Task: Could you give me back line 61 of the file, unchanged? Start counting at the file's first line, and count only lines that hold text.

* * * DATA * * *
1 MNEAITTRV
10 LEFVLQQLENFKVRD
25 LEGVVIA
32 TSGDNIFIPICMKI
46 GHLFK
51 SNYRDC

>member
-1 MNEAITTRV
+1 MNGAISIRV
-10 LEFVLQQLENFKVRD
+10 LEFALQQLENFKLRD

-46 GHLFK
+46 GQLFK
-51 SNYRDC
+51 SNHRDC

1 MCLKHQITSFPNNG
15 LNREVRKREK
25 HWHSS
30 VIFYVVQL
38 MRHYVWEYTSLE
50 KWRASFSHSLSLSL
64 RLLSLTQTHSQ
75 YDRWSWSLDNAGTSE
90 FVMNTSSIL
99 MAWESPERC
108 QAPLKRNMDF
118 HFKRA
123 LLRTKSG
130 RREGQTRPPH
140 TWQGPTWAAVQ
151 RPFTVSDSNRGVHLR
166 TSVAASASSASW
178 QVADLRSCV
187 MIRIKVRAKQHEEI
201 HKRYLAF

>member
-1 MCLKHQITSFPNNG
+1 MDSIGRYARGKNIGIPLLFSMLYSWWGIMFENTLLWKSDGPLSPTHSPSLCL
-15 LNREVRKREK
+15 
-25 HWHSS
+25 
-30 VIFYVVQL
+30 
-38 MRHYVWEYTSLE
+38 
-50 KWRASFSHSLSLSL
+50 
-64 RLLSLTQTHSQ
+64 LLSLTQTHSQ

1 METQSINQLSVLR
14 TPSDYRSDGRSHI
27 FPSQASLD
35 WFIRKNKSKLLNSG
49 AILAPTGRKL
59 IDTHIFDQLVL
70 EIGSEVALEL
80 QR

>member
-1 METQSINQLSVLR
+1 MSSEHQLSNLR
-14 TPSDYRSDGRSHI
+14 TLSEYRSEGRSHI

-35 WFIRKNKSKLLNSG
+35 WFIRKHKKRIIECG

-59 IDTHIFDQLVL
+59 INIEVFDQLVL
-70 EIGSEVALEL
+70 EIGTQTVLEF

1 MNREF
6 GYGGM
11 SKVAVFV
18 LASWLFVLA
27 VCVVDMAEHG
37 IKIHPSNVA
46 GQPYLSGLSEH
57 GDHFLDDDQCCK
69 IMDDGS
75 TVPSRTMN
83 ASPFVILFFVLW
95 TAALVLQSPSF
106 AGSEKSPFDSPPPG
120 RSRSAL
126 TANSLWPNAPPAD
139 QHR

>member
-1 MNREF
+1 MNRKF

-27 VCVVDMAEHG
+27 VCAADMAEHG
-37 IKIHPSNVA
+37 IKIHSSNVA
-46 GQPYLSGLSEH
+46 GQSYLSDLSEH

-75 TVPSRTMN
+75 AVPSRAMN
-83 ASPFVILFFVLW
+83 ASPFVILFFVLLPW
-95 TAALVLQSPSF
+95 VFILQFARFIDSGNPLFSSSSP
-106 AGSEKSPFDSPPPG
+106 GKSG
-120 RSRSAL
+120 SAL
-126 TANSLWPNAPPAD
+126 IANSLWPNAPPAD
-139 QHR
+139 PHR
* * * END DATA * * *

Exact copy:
+1 MSSEHQLSNLR